User ID
Password
  Forgot User ID
or Register Today!
VegasInsider.com
VI Mobile Scores and Betting OddsVI Mobile Scores and Betting Odds Be Social
Home
NFL
NBA
NHL
MLB
NCAA FB
NCAA BK
Golf
Auto
Horses
Soccer
Boxing/MMA
More
Betting Tools

 
Athletes pursue lawsuit against NCAA

OAKLAND, Calif. (AP) - Former college basketball standout Ed O'Bannon and his lawyers sought on Thursday to dramatically expand his lawsuit challenging the NCAA's ban on compensating athletes in a move that could expose the organization and its member schools to billions of dollars in damages.

Advertisement
O'Bannon and his lawyers asked a federal court judge to turn their antitrust lawsuit into a class action, representing thousands of former and current college athletes. The lawsuit demands that the NCAA find a way to cut players in on the billions of dollars earned by college sports from live broadcasts, memorabilia sales, video games and in other areas.

U.S. District Court Judge Claudia Wilken didn't rule on either the merits of O'Bannon's case or his demands to turn the case into a class action. It could take weeks, even months, before Wilken rules.

Instead, she ordered O'Bannon's lawyers to revise the lawsuit to fix some legal technicalities, including explicating adding current players to the lawsuit. Lawyer Michael Hausfeld said he will file a new lawsuit that includes current players, but will seek to keep their names confidential.

``They are afraid of retaliation,'' Hausfeld told the court.

NCAA lawyer Greg Curtner is against certifying the lawsuit as a class action, arguing that the claims of thousands of collegiate athletes are too different to be treated the same. For instance, certain athletes bring in more revenue than others and have different legal claims at stake.

The NCAA argues that many of the athletes receive scholarships in exchange for playing sports and to pay student athletes would ruin amateur athletics. To pay athletes more than that would ruin collegiate sports, the NCAA argues.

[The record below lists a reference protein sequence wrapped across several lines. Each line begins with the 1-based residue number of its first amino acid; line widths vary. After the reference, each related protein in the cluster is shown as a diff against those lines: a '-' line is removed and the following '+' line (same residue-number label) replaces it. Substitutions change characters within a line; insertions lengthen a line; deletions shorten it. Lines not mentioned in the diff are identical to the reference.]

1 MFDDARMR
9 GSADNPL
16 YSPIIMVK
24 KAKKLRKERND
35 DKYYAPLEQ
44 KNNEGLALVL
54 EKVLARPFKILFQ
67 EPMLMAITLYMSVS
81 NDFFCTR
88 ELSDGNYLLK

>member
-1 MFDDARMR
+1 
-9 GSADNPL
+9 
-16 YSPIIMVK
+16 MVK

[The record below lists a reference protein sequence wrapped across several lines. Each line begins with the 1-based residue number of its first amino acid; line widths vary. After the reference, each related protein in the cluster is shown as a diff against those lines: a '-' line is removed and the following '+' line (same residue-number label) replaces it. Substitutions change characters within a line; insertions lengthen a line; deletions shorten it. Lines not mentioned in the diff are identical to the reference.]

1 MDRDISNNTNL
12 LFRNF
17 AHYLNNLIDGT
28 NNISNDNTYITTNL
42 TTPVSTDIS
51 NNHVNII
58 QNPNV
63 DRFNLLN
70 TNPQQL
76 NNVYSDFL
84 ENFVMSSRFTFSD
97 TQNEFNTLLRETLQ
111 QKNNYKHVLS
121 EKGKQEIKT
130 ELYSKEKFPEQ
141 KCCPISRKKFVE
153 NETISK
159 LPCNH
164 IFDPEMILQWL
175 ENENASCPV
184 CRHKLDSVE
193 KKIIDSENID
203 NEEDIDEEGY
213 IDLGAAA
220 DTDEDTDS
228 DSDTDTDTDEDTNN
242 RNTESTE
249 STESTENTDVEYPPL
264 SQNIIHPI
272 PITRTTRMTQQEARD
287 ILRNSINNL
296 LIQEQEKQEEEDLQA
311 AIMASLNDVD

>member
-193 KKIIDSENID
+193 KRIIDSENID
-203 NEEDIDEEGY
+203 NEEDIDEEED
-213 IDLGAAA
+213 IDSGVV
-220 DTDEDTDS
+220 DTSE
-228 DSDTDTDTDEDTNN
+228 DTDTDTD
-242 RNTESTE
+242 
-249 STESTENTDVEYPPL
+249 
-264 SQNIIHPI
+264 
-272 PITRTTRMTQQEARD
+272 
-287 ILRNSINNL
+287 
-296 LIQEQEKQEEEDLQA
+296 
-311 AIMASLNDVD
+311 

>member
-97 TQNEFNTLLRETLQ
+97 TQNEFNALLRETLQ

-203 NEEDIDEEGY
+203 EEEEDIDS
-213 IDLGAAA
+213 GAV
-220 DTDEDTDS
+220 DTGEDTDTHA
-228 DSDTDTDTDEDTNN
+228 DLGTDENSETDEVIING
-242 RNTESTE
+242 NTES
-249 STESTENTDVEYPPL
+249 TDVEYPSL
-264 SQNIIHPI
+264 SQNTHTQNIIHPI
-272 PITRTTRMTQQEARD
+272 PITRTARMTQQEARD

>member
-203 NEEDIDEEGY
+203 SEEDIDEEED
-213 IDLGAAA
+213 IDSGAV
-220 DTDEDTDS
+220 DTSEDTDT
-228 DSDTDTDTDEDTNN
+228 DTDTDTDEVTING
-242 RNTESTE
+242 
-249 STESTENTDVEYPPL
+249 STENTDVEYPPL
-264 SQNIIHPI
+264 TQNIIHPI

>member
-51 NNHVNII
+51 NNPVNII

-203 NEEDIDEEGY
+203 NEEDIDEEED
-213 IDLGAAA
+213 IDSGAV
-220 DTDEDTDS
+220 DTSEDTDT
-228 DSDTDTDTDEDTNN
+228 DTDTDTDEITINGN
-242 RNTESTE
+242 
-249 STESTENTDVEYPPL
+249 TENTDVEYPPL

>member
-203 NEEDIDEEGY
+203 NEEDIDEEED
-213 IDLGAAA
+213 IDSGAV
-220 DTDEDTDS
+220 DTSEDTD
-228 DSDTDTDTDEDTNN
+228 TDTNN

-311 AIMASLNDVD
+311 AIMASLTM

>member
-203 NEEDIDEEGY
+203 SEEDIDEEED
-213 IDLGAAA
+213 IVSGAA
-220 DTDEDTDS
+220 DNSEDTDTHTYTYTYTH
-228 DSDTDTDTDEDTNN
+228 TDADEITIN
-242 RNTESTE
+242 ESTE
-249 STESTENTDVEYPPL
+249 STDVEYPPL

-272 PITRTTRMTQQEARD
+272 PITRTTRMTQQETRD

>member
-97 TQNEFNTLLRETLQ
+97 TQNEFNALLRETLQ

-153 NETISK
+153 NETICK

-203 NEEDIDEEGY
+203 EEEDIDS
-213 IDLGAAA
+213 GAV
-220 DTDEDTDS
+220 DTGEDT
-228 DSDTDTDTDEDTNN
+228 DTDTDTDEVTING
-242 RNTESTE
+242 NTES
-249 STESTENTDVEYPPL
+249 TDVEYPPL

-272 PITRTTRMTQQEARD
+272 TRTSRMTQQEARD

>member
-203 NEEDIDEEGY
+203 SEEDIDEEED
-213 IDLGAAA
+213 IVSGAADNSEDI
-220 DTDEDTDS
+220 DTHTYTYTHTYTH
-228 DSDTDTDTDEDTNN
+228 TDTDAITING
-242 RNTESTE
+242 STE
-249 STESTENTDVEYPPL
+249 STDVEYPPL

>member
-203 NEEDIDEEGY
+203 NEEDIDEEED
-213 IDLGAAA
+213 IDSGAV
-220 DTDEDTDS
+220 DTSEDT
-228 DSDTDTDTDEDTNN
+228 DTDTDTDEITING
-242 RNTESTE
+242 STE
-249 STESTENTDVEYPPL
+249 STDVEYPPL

The debate over compensating college players is almost as old as the NCAA, founded in 1906. Amateurs have been expected to compete for free and the love of sport - or at least the cost of a scholarship and the pursuit of an education.

The NCAA is steadfast in its position that student-athletes are prohibited from receiving payment for participating in sports. It also says it has done nothing wrong in marketing itself for the benefit of its member schools and will continue to vigorously contest the lawsuits

But the NCAA's revenues have skyrocketed in recent years - it recently signed a $10.8 billion, 14-year television deal for basketball - and so have the demands of athletes to share in the money.

``I'm doing this for change,'' O'Bannon said outside court.

The star of the NCAA 1995 basketball champion UCLA Bruins traveled from his Las Vegas home to attend the hearing Thursday.

He said he first became aware that others were profiting from his image in 1995, when he visited a friend's house and was shown an avatar resembling O'Bannon playing for the 1995 Bruins in the game. Two years later, he filed a lawsuit that focused attention from lawmakers, college administrators and others on just how much money the NCAA and its member schools earn each year.

The schools argue that money-making sports like football and baseball help support sports such as volleyball and gymnastics with smaller fan bases.

That may be, O'Bannon said, but he still thinks student athletes who help generate the revenues are entitled to a cut.

``I believe the kids coming through the system can do better than I did,'' he said. ``I never thought this lawsuit would get this big, but now that it has, I hope it forces big changes.''

Copyright 2017 by STATS LLC and Associated Press.
Any commercial use or distribution without the express written
consent of STATS LLC and Associated Press is strictly prohibited.

  
HEADLINES
Schwab: Big Monday Tip Sheet
Williams: Top 25 Betting Recap
Marshall: Bracketology Update
Villanova, Kansas stay 1-2 in AP Top 25
Gonzaga lands at No. 3, gaining respect
Defense fuels resurgence at Illinois State
Kentucky wary of upset as it meets Vols
MORE HEADLINES
 
Why Buy Picks From VegasInsider.com
NCAA BK College Basketball Handicapper Sports Picks Records
NCAA BK Hot Streaks
12-2 L14 Guarantees, 12-3 L5 Days
9-2 Run, 31-15 G-Plays, +2,135 TY
11-3 Run, 21-7 Picks, 12-3 G-Plays
11-1 G-Plays, 6-1 Y'day, 36-18 L54
8-4 L2 Days, 15-6 L21 Streak
6-3 Totals, 11-6 G-Plays, +2,641 TY
4-1 L5 Picks, 9-2 L11 G-Plays
4-0 L4 Guaranteed Plays
2-0 Saturday, 10-4 L14 Guarantees
4-1 CBK Record Sunday
5-1 L6 Over/Under Plays
4-2 L3 Days, 60% +1,167 TY
NCAA BK Basketball Expert Sports Picks - North Carolina State Wolfpack at Duke Blue Devils
2016 CBK SEASON PICK RECORDS
Money Leaders
Handicapper Money
NeiltheGreek + 2641
Bruce Marshall + 2151
Bill Marzano + 2135
Last 7 Day Leaders
Handicapper Money
Antony Dinero + 1483
Don Anthony + 940
Scott Rickenbach + 778
Percentage Leaders
Handicapper Pct
Michael Black 60 %
Brian Edwards 60 %
Don Anthony 59 %
Guaranteed Leaders
Handicapper Money
Bill Marzano + 1347
Scott Rickenbach + 1005
Brian Edwards + 715
Over-Under Leaders
Handicapper Money
NeiltheGreek + 2111
Antony Dinero + 1276
Bill Marzano + 615
Member Leaders
Handicapper Money
Kyle Hunter + 1634
Bruce Marshall + 1470
NeiltheGreek + 1265
MORE PICK RECORDS
  
corner graphic
With a VI Gold Membership, you can SAVE 10% off a Live Odds subscription, SAVE 20% off Daily Pick packages, and receive access to up to 1,000 Member Plays each month!
VI Gold Membership